In Fowler we had two phones in the house, one upstairs and one downstairs. Since the one upstairs was in my parents’ room – a room which I really only entered twice in 13 years – really we had one phone. For ten kids. And that one phone sat at the far end of the kitchen table against the wall, and if you wanted a private conversation the cord was long enough that you could take it into the family room, sit on the top step, shut the door behind you, and no one in the kitchen would hear.
It wasn’t a comfortable perch there on the top step, but it was worth it for the relative quiet. The family room used to be a garage that my dad and brothers converted into living space. It wasn’t hooked onto the furnace so it didn’t have heat. Not that the rest of that house was balmy, given the cost of heating oil and the shape of the house (my bedroom window would often have ice on the pane in the morning), but the living room was especially cold. We used it for cold storage in the winter months, putting things there that didn’t need freezing, necessarily, but it was at least as cold as the fridge. I never thought anything about it as a kid – you could bundle up in a few sweaters, stretch the phone cord and go out there for a personal conversation.
Fowler only had one phone exchange, 884, so all you had to do to memorize your friends’ phone numbers was remember the last four digits. I still remember my friends’ numbers – Susan and Doug and Alan and Eugene and Bill – all these years later I could dial them all. Indiana only had three area codes then and we were in the one with Lafayette and Indianapolis, but the dentist and some of my friends were in the 219 area code which started in Earl Park just north of us, and calling them was strictly verboten. The other towns in the county all had one exchange as well - Boswell was 869, Oxford was 385, Otterbein was 583. They were all local calls, and they were all free and unlimited, and I was on the phone a lot. Hours and hours. And there was no call waiting, it was just busy until someone hung up.
Sharing anything ten ways isn’t easy, and while at any given time it was more likely to be 8 or 7 since Ray was in the Army and Dave was in Illinois and Therese was down in Texas, it still presented logistical challenges. I got to be on the phone a lot, and most of my friends were local calls since I was from Benton County, so I never got yelled at for the duration of my calls. There were some conversations about polite phone conversation (didn’t matter if your friend’s parents told you to call them Gene and Myrtle, you didn’t over the phone) and some boundaries (never call anyone after 9 PM, no calls during dinner), but pretty much I had free reign. My older siblings resented some of the latitude that I got, and I can understand it – in this I was unquestionably spoiled – but what was I supposed to do, tell ma to kick me off the phone? Not likely. Looking back I’m most surprised by the indulgence of my two sisters, four and five years older. Why did they put up with it? I don’t remember them yelling at me for I, but then they were great to me all the time growing up. My older brothers were rough, but my sisters were really amazing.
At the end of 6th grade we moved from that sprawling two story farm house in the country to what was to my eyes a very modern one story ranch house with a basement in the city. We had a phone in the kitchen, a dark brown slimline model that had a truly amazing cord. Because the base of the phone was mounted to the wall, the only way to have a private conversation was to stretch the cord long enough to get to the basement stairs five feet away – and then down to the third one so you could swing the door shut. In warmer months you could take it other direction, through the living room six feet to the front door where you could sit on the porch and have some privacy. I don’t know what that cord was made of but it was remarkable. It never broke despite the stretching, despite the flipping and twirling as it was subjected structurally to some of the teenaged angst that it was carrying internally, despite the crushing by closed doors.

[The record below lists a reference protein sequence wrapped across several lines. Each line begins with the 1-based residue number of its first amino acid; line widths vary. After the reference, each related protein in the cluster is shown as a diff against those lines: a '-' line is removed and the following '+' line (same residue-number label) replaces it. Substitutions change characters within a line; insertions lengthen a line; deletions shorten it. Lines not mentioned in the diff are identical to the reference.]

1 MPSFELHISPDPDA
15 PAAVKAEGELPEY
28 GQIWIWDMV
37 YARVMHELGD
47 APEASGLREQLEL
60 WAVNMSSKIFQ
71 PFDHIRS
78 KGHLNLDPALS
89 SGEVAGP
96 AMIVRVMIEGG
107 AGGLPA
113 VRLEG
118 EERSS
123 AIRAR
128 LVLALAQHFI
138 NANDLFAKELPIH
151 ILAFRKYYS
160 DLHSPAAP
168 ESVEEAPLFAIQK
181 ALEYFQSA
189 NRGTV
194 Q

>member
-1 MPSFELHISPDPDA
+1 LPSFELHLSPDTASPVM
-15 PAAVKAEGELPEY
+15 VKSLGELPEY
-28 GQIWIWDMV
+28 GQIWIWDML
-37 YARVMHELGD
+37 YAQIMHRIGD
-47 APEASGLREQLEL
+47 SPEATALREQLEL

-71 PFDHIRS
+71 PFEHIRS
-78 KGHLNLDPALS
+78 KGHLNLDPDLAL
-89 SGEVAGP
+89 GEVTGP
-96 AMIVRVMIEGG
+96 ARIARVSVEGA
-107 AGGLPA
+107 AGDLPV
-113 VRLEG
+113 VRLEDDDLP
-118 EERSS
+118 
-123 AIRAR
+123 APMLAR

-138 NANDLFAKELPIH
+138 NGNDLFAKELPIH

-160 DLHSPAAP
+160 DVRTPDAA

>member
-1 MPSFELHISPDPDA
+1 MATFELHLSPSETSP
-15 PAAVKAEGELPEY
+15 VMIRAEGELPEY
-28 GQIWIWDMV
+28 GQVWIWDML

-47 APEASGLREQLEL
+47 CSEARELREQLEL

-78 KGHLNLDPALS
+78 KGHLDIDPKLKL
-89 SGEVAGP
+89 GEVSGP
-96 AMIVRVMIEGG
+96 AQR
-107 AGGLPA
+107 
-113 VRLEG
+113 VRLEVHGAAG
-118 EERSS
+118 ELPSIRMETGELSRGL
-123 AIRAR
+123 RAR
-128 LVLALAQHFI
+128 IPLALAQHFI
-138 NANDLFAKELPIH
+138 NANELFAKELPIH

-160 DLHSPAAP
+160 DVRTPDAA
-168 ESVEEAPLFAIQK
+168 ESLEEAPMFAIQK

We did it so we could have some privacy. We wanted someplace we could talk without our conversations being overheard by our parents and siblings. (Overheard and remarked upon, which I remember as being particularly infuriating to one sister, perhaps because it destroyed the fiction that conversations held in common areas were to some extent private?) For me it was important to have a space where I could stretch mentally. I don’t remember any specific content from those conversations, just a general sense of talking about friends’ breakups, history fair projects, and plans for Friday nights, but I remember sitting on the step – in the cold living room in Fowler, in the gaudy yellow stairwell in town – treasuring my privacy.
I think of this sometimes when I sit next to someone on the train sharing the most intimate details of a relationship’s end, or when I, unwillingly, listen to a drama playing out for a coffee shop neighbor who is on the phone. I wonder – did people change because of the technology? Is that why there doesn’t seem to be a line between public and private lives? Since we no longer need to be tethered to the wall through a cord to a phone that, as Lewis Black as has said, “Was so big, if a puma was charging at me I could hit it over the head and kill it!” – since we can connect with anyone from anywhere and since our private conversations can now happen in public, has that been the impetus for this erosion? Or does privacy mean something different now? Maybe it’s simply that I am extrapolating too broadly from my own experience?
At the risk of being the guy that yells at those damn kids to get out of his yard, I miss privacy, mine and others. Maybe I just need to get them all a stretchy phone cord.